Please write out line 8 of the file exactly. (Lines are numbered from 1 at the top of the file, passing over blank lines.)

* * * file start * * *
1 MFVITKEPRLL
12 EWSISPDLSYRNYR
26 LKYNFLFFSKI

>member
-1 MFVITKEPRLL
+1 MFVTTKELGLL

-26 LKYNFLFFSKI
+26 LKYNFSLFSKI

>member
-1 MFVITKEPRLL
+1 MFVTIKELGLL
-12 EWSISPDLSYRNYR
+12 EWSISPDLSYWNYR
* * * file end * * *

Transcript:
+26 LKYNFSLFSKI